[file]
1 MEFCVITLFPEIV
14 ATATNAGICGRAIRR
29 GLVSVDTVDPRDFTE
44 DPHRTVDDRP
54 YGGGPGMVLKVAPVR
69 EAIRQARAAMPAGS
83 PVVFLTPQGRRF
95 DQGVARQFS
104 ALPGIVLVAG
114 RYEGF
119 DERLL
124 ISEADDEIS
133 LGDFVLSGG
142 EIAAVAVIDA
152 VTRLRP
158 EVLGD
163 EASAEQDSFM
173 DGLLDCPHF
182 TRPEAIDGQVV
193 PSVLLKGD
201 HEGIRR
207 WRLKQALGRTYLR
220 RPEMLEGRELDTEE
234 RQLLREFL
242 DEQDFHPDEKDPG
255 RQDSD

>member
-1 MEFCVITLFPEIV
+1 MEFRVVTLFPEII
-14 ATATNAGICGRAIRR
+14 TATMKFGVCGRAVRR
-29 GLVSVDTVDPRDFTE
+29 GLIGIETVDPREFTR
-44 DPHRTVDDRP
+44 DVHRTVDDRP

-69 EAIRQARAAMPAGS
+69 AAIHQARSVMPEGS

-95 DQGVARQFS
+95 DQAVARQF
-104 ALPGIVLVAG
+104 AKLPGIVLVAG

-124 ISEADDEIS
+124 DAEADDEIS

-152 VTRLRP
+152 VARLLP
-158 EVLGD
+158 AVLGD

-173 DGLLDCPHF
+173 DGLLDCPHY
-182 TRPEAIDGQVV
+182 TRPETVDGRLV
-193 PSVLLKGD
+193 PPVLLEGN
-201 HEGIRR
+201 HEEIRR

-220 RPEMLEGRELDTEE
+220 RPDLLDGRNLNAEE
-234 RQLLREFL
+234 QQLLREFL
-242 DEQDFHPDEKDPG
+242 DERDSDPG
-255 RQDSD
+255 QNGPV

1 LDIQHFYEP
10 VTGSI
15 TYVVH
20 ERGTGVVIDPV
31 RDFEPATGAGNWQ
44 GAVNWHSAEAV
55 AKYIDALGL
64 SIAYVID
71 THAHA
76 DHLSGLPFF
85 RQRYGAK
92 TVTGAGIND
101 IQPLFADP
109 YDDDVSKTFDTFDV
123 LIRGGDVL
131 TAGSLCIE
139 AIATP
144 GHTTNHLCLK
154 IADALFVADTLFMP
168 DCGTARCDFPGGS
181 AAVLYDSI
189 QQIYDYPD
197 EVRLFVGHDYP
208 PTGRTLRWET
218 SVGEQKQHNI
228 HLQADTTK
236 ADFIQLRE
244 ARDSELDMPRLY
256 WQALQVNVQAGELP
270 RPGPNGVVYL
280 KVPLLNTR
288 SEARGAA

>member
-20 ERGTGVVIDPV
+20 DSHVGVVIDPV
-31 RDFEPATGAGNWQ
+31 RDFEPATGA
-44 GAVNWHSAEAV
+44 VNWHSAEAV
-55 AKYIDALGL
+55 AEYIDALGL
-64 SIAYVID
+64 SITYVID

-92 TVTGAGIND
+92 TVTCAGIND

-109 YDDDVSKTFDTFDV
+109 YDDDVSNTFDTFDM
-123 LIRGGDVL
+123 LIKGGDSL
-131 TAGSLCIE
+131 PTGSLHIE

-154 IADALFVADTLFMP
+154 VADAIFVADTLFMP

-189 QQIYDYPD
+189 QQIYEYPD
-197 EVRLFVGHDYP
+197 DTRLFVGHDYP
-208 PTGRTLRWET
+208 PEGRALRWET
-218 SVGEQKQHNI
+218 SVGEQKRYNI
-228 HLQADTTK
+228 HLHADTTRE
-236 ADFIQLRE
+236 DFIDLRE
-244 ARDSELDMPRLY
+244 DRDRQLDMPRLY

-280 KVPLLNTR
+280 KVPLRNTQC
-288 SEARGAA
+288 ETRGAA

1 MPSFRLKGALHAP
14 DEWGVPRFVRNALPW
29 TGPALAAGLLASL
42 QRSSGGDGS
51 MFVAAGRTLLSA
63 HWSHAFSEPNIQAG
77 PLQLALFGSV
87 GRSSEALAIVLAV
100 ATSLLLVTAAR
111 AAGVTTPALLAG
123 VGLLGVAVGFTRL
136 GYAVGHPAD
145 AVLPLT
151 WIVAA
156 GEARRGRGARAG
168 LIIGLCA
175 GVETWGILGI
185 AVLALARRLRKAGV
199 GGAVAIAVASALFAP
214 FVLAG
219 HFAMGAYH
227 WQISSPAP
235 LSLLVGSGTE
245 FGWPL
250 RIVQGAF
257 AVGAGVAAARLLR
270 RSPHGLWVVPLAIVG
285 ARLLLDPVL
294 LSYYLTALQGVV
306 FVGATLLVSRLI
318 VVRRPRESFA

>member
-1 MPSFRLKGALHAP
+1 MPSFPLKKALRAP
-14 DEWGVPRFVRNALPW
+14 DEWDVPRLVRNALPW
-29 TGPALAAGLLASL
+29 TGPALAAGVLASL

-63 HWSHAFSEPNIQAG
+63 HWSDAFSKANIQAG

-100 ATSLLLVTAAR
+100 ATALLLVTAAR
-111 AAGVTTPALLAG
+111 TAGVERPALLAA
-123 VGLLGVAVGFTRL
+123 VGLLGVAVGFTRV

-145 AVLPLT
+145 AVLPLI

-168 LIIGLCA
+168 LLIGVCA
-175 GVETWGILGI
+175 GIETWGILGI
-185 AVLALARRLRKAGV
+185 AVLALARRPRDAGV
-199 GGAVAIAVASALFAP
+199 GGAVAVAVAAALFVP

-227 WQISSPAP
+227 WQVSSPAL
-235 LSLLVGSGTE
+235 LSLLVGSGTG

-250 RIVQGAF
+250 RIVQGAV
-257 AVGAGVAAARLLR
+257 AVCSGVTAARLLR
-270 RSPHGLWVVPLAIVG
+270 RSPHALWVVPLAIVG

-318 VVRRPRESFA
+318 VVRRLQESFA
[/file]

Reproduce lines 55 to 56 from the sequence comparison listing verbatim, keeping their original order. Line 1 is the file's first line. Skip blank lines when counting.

+201 HEEIRR

-220 RPEMLEGRELDTEE